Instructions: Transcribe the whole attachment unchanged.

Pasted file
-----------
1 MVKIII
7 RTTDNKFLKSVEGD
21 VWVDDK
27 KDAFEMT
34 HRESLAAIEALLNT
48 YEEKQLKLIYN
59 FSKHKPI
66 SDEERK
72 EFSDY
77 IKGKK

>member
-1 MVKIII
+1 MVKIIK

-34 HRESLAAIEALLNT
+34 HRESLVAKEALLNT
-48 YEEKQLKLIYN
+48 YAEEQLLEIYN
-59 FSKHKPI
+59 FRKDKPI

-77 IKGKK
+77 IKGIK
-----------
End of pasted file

1 MVKIII
7 RTTDNKFLKSVEGD
21 VWVDDK
27 KDAFEMT
34 HRESLAAIEALLNT
48 YEEKQLKLIYN
59 FSKHKPI
66 SDEERK
72 EFSDY
77 IKGKK

>member
-1 MVKIII
+1 MVKIIK

-34 HRESLAAIEALLNT
+34 HRESLVAKEALLNT
-48 YEEKQLKLIYN
+48 YAEEQLLEIYN
-59 FSKHKPI
+59 FRKDKPI

-77 IKGKK
+77 IKGIK